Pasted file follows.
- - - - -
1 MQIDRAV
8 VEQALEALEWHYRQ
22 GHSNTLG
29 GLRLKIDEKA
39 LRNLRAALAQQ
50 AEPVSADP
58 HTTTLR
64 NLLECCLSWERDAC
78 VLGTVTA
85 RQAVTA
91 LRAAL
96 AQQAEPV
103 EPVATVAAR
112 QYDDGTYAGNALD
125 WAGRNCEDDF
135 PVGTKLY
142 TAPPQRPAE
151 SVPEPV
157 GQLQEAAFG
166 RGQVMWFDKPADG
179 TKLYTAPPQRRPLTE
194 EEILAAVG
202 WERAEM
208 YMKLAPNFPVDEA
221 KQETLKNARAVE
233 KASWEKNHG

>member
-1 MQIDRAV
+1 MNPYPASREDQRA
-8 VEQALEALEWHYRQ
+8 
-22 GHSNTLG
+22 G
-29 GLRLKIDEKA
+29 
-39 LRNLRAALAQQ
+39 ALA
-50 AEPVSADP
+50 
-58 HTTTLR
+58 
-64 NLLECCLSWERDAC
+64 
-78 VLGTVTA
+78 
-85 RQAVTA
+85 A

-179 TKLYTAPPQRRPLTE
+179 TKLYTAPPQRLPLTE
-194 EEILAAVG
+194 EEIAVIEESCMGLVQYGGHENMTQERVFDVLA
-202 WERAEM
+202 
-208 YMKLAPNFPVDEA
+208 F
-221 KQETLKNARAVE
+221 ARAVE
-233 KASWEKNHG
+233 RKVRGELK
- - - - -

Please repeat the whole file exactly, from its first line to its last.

1 MQIDRAV
8 VEQALEALEWHYRQ
22 GHSNTLG
29 GLRLKIDEKA
39 LRNLRAALAQQ
50 AEPVSADP
58 HTTTLR
64 NLLECCLSWERDAC
78 VLGTVTA
85 RQAVTA
91 LRAAL
96 AQQAEPV
103 EPVATVAAR
112 QYDDGTYAGNALD
125 WAGRNCEDDF
135 PVGTKLY
142 TAPPQRPAE
151 SVPEPV
157 GQLQEAAFG
166 RGQVMWFDKPADG
179 TKLYTAPPQRRPLTE
194 EEILAAVG
202 WERAEM
208 YMKLAPNFPVDEA
221 KQETLKNARAVE
233 KASWEKNHG

>member
-1 MQIDRAV
+1 MNPYPASREDQRA
-8 VEQALEALEWHYRQ
+8 
-22 GHSNTLG
+22 G
-29 GLRLKIDEKA
+29 
-39 LRNLRAALAQQ
+39 ALA
-50 AEPVSADP
+50 
-58 HTTTLR
+58 
-64 NLLECCLSWERDAC
+64 
-78 VLGTVTA
+78 
-85 RQAVTA
+85 A

-179 TKLYTAPPQRRPLTE
+179 TKLYTAPPQRLPLTE
-194 EEILAAVG
+194 EEIAVIEESCMGLVQYGGHENMTQERVFDVLA
-202 WERAEM
+202 
-208 YMKLAPNFPVDEA
+208 F
-221 KQETLKNARAVE
+221 ARAVE
-233 KASWEKNHG
+233 RKVRGELK